The Internet And Taxation

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The Internet and Taxation

A 19-member panel unknown to virtually all Americans is considering how to tax a virtual world that's home to millions: the Internet. The federal Advisory Commission on Electronic Commerce convened for the first time Monday in historic Williamsburg, Virginia, but the setting is the only thing that's serene. On both sides of the debate, fireworks have been flying for months.

On one side are consumers and businesses that buy and sell on line. Most of their transactions go across state lines, and sales taxes are not collected. They say imposing sales taxes on the Internet could stifle growth in an industry that is helping to drive the U.S. economy, and taxes could drive Internet firms overseas. On the other side are traditional retail merchants who collect sales taxes and the governments that rely on those taxes to pay for police, schools and roads. The retailers are losing business to the tax-free Internet. That cuts into the 36% of state and local government revenue that comes from sales taxes.

The commission's task is to recommend changes to Congress that both sides can live with. It is faced with the current system of more than 3,000 state and local sales taxes. And the products that are taxed, such as food and clothing, vary from state to state. For that reason, the panel, might consider something as radical as a national sales tax. Its recommendations are due to Congress in April 2000.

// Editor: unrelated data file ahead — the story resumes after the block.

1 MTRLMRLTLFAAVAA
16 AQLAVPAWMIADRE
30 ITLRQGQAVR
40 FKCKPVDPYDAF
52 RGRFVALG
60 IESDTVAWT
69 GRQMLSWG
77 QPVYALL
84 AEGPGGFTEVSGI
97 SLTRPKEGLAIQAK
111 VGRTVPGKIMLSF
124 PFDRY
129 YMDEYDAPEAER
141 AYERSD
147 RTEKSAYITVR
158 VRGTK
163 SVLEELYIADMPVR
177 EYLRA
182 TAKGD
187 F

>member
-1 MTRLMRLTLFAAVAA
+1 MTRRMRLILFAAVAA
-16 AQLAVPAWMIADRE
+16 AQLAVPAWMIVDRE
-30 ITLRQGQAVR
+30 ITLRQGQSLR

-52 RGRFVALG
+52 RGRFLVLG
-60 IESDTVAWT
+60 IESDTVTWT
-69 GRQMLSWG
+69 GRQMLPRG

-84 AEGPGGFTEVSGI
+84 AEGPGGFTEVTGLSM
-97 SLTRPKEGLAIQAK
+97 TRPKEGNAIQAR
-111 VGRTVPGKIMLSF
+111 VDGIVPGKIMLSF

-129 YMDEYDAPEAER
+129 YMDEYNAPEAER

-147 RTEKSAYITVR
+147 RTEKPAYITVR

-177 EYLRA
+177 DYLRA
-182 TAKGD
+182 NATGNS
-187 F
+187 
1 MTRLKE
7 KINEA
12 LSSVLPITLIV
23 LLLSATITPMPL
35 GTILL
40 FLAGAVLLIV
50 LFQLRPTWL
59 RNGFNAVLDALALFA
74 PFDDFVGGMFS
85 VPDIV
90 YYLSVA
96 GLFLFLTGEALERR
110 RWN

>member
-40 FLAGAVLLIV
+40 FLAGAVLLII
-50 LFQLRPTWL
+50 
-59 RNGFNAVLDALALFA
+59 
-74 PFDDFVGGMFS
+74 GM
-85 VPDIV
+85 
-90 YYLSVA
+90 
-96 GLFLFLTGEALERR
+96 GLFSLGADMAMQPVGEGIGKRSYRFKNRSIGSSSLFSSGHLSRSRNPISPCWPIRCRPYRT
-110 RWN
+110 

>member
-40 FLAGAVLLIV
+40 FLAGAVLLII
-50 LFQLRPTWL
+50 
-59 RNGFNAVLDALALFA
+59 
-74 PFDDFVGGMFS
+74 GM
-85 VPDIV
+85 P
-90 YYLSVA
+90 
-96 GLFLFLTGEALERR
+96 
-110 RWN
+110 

''America is a world leader in information technology. We are at the cutting edge of Internet commerce, and we want America to maintain that position of leadership,'' says Virginia Gov. James Gilmore, the commission chairman. The debate will affect ''every human being, every potential customer, everyon...

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...ead, marketing vice president for the Los Angeles-based research firm, were the lengths to which online shoppers would go to avoid taxes. Twenty-four percent said they would bypass well-known retailers that charge sales levies in favor of unfamiliar merchants that don't, to save on taxes. "That's a real indication of the concern about taxation," she said.

Richard Wolf, Billions of dollars hang over Internet tax debate. , USA Today, 06-22-1999, pp 01A.

J. Leffall, Lawyers tell e-commerce panel tax system needs overhaul. , The Washington Times, 05-31-1999, pp D13.

Szabo, Joan, Net returns: just when you thought it was safe to do business in cyberspace....(Tax Talk)(Column). Vol. 26, Entrepreneur Magazine, 09-01-1998, pp 70(3).

James T. Madore, Great Debate / Shoppers, governments in dispute over issue of online sales tax. , Newsday, 08-15-1999, pp F06.
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